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Sighisoara is in Transylvania and has had extensive German influence ever since the 12th century, when Saxon craftsmen and merchants were invited to settle in Transylvania and act as a defence force by the King of Hungary. Apparently the Romanian spoken here has been influenced by German, and most signs are at least bilingual - between Romanian and German. German is a commonly spoken second language. The most modern signs have English as well, and sometimes French. German is everywhere! The citadel and most of the other medieval buildings are Saxon, the craftsmens' guilds were made up of Germans, even now there's a Society for Germans in Romania here. The graveyard next to the Church on the Hill (description to come in the next paragraph) is a German one.

After a toilet stop back at the hostel, I headed out again, this time to the top of the hill within the citadel. To get there, I walked up the Schoolboys' Stairs, a covered set of 175 steps (formerly longer) dating from 1642 which leads to the old school and the Church on the Hill at the top.

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The old school was interesting, as you'd expect - one big room, with benches in rows and two science displays along one wall. Apparently the school only closed in 1997, having been in use for nearly 400 years - there was a list of all the school directors on the wall. Old schoolbooks were placed on the desks - they were all in German. I don't know whether German continued to be the language used to teach in even after WWI, when Transylvania officially transferred from Austria - Hungary to Romania.

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The church was interesting too - a contrast to all the Orthodox churches I've seen in Bulgaria and Bucharest. Almost as big as a cathedral, very spacious and relatively plain, though it had several brightly painted wooden altars, and on the walls some fragments of 15th century frescoes. They were very faded, but I made out St George and the Dragon on one fragment. The church also contains a crypt - the only one in Romania apparently. Most of the spaces where coffins were held have been filled up, but two have been left.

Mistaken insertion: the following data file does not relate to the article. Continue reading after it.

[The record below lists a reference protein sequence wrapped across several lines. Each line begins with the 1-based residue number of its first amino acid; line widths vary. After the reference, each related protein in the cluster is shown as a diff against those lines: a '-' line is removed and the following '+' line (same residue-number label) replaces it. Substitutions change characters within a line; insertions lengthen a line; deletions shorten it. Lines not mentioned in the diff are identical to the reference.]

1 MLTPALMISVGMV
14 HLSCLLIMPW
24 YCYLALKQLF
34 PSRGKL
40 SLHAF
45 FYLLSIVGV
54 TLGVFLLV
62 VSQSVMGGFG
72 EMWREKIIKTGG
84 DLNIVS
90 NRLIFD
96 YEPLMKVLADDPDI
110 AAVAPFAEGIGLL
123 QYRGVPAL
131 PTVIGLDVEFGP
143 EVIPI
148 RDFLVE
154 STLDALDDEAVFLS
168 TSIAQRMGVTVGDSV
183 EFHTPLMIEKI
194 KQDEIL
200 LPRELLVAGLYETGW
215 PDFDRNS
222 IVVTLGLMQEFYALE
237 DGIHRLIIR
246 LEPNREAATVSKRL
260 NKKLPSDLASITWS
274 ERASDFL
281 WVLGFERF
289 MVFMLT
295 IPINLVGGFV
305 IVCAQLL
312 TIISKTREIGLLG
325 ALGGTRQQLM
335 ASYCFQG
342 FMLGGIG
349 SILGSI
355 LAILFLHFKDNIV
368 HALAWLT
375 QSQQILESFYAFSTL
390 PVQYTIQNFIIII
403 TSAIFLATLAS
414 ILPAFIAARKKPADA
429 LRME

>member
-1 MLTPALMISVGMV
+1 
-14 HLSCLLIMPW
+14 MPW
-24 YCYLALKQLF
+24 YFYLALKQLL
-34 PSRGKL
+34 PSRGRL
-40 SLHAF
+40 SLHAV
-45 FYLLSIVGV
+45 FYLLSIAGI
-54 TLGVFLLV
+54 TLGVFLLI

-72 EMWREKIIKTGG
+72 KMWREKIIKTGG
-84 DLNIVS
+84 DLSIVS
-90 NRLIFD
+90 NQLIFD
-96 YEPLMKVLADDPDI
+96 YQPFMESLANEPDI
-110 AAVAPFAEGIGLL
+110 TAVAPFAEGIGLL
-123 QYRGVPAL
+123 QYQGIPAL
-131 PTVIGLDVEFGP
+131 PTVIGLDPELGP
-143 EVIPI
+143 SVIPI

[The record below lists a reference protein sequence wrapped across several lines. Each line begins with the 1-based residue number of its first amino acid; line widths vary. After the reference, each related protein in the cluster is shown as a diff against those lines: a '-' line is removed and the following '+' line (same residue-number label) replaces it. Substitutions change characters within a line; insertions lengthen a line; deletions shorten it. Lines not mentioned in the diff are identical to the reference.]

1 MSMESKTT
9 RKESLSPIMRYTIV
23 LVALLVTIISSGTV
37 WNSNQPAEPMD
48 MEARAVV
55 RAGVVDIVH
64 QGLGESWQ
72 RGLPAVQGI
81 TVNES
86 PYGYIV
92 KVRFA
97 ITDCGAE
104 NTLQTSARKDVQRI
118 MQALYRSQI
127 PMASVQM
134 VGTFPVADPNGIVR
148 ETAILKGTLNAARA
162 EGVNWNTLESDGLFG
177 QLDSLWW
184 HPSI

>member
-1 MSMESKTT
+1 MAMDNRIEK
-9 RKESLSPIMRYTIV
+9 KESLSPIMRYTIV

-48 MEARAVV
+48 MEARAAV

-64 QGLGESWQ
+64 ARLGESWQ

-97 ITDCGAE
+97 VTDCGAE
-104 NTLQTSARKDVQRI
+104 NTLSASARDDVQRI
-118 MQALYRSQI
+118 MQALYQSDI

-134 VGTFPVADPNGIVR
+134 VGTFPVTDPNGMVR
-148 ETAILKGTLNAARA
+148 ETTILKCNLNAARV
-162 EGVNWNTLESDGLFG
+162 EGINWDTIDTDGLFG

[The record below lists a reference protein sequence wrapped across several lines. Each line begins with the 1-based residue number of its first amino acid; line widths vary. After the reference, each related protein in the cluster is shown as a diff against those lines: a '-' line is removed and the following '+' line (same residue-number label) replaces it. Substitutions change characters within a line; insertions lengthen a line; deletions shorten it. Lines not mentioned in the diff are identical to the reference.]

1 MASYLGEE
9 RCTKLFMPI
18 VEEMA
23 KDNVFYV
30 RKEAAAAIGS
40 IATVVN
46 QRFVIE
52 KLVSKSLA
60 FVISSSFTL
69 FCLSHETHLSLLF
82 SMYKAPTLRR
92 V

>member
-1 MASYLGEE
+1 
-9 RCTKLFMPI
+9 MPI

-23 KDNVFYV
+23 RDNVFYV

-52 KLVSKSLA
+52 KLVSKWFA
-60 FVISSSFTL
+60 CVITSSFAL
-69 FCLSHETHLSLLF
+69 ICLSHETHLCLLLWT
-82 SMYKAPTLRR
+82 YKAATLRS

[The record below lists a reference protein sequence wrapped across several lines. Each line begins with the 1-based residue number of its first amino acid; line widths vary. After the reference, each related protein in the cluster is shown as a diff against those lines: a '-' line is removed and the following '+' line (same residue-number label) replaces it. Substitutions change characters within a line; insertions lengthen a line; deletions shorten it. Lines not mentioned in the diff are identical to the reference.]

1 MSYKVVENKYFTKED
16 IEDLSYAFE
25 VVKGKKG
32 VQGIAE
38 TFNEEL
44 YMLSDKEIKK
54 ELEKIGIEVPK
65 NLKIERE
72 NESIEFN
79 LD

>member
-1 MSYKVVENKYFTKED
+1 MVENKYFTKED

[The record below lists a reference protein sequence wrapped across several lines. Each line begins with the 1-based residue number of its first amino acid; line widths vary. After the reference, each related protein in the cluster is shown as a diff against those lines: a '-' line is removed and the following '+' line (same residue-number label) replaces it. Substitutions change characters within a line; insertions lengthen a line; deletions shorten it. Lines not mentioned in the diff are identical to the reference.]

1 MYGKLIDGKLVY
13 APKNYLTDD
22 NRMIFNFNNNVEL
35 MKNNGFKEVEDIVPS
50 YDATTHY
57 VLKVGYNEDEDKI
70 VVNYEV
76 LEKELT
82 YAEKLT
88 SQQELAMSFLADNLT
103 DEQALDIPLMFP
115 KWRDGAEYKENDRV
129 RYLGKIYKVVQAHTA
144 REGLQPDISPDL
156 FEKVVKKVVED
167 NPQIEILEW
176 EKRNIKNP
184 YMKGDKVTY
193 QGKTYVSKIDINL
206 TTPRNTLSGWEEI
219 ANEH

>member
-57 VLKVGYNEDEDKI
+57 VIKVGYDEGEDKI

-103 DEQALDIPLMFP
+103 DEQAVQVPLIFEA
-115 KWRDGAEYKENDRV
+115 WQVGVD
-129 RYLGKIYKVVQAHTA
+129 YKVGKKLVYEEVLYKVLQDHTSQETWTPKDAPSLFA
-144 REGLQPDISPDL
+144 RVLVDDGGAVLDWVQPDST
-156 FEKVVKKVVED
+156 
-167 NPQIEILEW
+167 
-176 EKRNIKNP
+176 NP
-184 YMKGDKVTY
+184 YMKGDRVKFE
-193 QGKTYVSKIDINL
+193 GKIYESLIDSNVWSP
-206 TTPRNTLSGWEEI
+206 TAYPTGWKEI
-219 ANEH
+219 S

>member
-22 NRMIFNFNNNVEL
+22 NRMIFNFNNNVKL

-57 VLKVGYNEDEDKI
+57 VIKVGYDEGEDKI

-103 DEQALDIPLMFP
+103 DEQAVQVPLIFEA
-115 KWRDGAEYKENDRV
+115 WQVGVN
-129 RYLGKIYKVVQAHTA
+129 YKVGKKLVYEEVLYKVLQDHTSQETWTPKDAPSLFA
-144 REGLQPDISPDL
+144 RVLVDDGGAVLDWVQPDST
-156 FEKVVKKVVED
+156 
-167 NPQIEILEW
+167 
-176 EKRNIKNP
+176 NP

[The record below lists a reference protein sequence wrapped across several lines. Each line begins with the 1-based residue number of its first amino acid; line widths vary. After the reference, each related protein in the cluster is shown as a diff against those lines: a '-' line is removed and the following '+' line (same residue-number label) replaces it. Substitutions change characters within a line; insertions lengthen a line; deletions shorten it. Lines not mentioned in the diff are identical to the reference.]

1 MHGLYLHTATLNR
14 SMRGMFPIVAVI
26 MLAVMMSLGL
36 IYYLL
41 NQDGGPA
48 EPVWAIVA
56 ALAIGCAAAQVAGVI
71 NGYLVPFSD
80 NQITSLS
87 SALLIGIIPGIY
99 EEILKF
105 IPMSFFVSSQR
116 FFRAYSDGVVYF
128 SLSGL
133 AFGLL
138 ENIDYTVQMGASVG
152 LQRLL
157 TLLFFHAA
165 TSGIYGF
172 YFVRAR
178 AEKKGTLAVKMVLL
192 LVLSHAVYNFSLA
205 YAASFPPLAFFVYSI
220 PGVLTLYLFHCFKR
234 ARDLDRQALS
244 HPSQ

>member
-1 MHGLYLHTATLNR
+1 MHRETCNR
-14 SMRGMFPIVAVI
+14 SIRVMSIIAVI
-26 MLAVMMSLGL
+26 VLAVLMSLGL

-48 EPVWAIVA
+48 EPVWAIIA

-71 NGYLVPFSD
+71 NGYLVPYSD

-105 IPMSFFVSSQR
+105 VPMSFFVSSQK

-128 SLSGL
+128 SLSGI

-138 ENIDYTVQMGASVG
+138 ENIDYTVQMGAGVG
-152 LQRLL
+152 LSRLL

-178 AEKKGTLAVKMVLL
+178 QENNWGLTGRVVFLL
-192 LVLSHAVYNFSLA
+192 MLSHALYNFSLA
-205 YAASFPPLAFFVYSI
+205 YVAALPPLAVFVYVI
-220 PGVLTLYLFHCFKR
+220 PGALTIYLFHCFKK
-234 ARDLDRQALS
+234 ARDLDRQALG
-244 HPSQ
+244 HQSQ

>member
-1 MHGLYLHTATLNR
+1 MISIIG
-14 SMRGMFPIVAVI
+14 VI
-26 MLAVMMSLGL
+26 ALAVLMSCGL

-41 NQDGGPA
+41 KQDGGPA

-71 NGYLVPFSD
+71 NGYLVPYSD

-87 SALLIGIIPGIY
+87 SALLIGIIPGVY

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I wandered around the Lutheran cemetery for a while, looking at all the German names and other writing on the tombstones and taking in the lovely views. The gravestones dated from the 19th century to the present one, though I noticed older ones that had clearly been moved. Then I noted sadly someone who had died on Christmas Day, so I didn't look round for much longer after that.

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In the evening I had dinner at the hostel's restaurant - a delicious onion, red pepper and tomato mixture with an egg and some more cornmeal mush and sour cream - and ended up talking for ages with two new people who had moved into my dorm. One was from Brittany and turned out to be a Breton teacher - I had to resist the urge to ask him to speak some. I did however ask him what the words for 'bread', 'police', 'slow' and 'hello'/ 'good day' are in Breton, so I could compare them to Welsh. He'd just been talking about how the older vocabulary and the grammar of Welsh is very similar to Breton. It turns out that the word for bread is 'bara' - the same as in Welsh - but the other words are different. He said that they don't really have any words for 'hello' or 'good day' in Breton - something I was surprised by! He said that Breton speakers hold Welsh as an example of how they would like Breton to be treated; apparently France doesn't recognise it as a minority language. He also said that Cornish is very similar, and if he reads a written text in Cornish he can understand nearly all of it, but he doesn't understand as much when listening to it being spoken, as he has done on the radio in Brittany! It was all so interesting!

The other person who I spoke to was a Canadian girl from the Toronto area who lives in London and is visiting Scotland and Wales in the next couple of weeks - I ended up giving her loads of recommendations, writing them down in her diary after she gave me it and asked me to write everything down in it! She was really nice.

Posted by 3Traveller 07:01 Archived in Romania Tagged cemetery museum hostel romania german sighişoara transylvania clock_tower romanian_cuisine unesco_world_heritage_site Comments (0)

Tryavna revisit

Tryavna


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Tryavna is famous for its woodcarving and icon-painting traditions and also for its National Revival buildings. There is a difference between the buildings in Tryavna and the ones in Plovdiv, Arbanasi, parts of Veliko Tarnovo and elsewhere, however; the roofs are tiled with slate rather than terra cotta. Not slate tiles as we know it, either, but big, hefty, uneven slabs of it.

The first place we went to was the Church of Archangel Michael, deliciously cool inside and a feast for our eyes as well. As you might expect in a centre for woodcarving, the iconostasis and pulpit were wonderfully carved. The dark wood contrasted well with the colourful icons.